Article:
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Nat Genet. 2005 Nov;37(11):1253-7. Epub 2005 Oct 16.

Negative epistasis between the malaria-protective effects of alpha+-thalassemia and the sickle cell trait.

Author information

1
Kenya Medical Research Institute/Wellcome Trust Programme, Centre for Geographic Medicine Research, Coast, PO Box 230, Kilifi District Hospital, Kilifi, Kenya. twilliams@kilifi.mimcom.net

Abstract

The hemoglobinopathies, disorders of hemoglobin structure and production, protect against death from malaria. In sub-Saharan Africa, two such conditions occur at particularly high frequencies: presence of the structural variant hemoglobin S and alpha(+)-thalassemia, a condition characterized by reduced production of the normal alpha-globin component of hemoglobin. Individually, each is protective against severe Plasmodium falciparum malaria, but little is known about their malaria-protective effects when inherited in combination. We investigated this question by studying a population on the coast of Kenya and found that the protection afforded by each condition inherited alone was lost when the two conditions were inherited together, to such a degree that the incidence of both uncomplicated and severe P. falciparum malaria was close to baseline in children heterozygous with respect to the mutation underlying the hemoglobin S variant and homozygous with respect to the mutation underlying alpha(+)-thalassemia. Negative epistasis could explain the failure of alpha(+)-thalassemia to reach fixation in any population in sub-Saharan Africa.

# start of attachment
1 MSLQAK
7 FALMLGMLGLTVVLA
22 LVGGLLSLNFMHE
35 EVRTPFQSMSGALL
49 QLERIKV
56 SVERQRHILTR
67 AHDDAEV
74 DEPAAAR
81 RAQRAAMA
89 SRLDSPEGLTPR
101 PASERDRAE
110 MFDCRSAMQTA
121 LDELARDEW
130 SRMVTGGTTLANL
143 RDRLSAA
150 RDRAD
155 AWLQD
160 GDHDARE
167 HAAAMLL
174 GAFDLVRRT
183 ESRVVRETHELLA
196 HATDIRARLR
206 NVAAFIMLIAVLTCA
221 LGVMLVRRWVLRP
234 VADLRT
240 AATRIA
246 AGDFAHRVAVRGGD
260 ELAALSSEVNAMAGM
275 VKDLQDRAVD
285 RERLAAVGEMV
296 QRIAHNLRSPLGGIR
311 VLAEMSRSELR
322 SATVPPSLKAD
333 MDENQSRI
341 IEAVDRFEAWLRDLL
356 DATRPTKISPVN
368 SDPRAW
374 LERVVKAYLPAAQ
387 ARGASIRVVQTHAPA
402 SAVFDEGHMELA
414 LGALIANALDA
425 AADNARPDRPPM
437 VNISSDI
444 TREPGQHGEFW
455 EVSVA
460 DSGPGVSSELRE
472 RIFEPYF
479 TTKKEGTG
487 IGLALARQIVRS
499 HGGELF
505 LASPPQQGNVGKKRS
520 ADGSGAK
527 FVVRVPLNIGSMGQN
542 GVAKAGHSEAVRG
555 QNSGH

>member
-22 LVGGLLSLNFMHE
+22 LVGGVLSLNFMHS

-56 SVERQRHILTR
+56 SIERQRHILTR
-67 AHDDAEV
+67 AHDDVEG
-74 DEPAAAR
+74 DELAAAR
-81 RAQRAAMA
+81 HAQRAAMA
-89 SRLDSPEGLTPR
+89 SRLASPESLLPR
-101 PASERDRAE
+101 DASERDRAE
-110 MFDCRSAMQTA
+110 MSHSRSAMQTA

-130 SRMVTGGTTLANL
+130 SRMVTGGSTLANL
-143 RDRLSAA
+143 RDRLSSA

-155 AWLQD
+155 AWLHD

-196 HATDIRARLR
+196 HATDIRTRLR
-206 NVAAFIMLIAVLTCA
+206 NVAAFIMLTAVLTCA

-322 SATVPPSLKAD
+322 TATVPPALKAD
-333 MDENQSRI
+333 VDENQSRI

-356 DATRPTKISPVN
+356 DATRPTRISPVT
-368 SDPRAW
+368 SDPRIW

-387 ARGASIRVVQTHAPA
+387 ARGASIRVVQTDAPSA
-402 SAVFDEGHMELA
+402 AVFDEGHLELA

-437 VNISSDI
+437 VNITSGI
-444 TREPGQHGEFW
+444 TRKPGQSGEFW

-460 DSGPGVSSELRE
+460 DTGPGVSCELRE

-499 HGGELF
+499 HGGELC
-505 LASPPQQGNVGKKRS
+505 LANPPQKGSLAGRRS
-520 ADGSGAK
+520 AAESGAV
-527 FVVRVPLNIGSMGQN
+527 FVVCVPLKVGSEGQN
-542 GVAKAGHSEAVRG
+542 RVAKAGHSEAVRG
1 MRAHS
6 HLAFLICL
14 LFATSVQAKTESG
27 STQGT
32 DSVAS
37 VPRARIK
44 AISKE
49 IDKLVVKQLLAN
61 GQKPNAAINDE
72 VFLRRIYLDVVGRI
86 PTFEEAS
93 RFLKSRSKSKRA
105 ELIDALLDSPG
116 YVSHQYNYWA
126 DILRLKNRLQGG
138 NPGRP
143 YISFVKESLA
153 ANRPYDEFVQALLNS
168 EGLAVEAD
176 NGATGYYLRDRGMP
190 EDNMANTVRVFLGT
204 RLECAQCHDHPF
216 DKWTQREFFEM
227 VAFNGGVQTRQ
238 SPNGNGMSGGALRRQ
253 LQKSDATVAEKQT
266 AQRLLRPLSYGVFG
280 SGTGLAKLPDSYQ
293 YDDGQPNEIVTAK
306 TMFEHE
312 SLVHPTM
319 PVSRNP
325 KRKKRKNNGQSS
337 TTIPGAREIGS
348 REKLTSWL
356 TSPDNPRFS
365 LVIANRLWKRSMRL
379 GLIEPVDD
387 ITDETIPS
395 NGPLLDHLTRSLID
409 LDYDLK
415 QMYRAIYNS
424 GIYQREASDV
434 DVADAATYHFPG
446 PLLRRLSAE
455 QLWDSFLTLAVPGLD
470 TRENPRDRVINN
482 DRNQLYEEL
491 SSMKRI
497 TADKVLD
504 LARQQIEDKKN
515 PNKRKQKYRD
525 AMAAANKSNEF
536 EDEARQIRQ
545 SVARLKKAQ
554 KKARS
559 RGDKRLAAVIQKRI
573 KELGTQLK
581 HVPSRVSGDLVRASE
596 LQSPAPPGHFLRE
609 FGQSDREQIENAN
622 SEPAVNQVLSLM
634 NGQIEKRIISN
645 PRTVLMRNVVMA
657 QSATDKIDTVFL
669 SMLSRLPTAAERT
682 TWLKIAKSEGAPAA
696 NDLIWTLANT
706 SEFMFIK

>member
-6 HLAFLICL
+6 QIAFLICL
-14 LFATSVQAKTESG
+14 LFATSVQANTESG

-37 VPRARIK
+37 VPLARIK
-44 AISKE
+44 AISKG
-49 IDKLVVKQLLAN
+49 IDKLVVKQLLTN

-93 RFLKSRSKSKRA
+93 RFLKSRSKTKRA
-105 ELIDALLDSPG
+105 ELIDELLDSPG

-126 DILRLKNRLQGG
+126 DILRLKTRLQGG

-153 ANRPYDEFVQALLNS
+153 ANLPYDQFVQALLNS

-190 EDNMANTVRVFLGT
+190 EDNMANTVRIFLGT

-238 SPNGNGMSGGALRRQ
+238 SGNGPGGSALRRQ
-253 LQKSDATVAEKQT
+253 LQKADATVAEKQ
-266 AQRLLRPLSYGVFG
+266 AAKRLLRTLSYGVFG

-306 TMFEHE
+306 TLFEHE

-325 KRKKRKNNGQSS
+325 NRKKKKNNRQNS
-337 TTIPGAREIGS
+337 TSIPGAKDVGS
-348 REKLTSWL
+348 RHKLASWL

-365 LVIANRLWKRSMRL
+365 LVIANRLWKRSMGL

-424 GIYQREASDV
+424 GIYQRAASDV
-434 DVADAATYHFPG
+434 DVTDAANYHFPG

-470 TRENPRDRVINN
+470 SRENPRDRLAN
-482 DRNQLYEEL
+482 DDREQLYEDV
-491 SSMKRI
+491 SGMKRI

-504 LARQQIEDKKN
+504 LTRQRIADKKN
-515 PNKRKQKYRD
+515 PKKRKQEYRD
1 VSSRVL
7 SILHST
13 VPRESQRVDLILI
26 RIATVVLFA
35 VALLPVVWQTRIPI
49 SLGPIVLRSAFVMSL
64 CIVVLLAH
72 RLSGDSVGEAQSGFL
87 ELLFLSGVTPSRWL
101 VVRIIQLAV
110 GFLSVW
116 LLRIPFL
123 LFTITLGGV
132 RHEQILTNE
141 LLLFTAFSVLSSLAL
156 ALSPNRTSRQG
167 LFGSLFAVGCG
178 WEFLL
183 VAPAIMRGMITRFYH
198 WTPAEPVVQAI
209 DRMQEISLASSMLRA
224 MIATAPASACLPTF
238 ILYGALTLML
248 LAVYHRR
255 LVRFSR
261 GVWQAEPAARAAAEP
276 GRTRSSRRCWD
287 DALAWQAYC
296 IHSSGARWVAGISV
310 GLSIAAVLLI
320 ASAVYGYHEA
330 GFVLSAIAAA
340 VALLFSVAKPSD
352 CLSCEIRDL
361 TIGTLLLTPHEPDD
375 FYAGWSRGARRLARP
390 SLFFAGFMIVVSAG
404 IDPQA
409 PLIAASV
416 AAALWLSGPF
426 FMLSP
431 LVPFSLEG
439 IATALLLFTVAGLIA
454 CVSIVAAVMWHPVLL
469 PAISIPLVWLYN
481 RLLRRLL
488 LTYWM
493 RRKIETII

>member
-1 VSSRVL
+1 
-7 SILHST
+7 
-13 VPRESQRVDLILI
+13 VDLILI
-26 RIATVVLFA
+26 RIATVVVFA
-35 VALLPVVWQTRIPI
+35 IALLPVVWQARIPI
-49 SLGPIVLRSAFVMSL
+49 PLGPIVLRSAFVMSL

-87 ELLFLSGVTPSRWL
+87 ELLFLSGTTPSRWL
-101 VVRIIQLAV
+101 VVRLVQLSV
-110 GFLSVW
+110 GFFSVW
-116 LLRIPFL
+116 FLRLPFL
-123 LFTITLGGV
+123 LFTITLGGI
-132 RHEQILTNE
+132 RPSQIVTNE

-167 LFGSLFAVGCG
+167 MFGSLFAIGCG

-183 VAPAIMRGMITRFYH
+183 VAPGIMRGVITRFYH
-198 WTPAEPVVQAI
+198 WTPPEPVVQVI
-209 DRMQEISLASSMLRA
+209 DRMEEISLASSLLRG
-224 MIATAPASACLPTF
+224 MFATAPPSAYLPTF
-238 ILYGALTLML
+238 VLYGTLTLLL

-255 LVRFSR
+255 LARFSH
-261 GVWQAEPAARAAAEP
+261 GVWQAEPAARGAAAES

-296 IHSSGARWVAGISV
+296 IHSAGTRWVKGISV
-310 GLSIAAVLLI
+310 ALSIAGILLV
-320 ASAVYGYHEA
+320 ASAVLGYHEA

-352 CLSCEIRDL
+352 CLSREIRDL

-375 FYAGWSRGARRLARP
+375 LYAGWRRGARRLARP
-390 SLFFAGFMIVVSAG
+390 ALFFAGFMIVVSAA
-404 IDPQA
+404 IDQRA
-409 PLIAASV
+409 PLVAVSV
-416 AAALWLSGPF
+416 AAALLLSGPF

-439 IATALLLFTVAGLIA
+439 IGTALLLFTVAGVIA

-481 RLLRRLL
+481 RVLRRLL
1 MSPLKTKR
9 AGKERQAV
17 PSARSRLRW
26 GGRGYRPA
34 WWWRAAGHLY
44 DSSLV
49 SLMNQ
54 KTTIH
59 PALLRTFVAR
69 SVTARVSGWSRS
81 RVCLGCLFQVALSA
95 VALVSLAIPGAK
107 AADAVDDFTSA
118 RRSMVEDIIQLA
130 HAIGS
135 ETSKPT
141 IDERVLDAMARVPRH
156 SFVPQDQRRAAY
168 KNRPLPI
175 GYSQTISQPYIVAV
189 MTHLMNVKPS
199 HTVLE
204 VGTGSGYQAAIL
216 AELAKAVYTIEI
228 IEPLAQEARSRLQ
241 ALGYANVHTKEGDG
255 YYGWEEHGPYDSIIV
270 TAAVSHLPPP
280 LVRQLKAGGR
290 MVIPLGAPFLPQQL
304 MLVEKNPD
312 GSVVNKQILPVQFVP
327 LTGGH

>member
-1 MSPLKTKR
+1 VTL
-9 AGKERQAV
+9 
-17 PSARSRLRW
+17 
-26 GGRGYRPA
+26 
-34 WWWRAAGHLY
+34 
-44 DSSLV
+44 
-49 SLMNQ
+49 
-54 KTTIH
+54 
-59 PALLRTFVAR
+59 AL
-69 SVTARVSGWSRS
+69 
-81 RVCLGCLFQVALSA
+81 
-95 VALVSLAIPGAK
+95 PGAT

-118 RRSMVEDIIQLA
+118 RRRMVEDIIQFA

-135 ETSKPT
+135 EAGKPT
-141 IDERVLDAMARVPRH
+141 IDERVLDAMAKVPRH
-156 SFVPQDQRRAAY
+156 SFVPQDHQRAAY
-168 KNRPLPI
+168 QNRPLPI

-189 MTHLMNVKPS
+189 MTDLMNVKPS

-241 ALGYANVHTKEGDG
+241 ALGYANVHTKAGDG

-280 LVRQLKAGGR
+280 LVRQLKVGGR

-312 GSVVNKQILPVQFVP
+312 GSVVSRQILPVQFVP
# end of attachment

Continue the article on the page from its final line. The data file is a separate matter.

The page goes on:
PMID:
16227994
PMCID:
PMC3521056
DOI:
10.1038/ng1660
[Indexed for MEDLINE]
Free PMC Article

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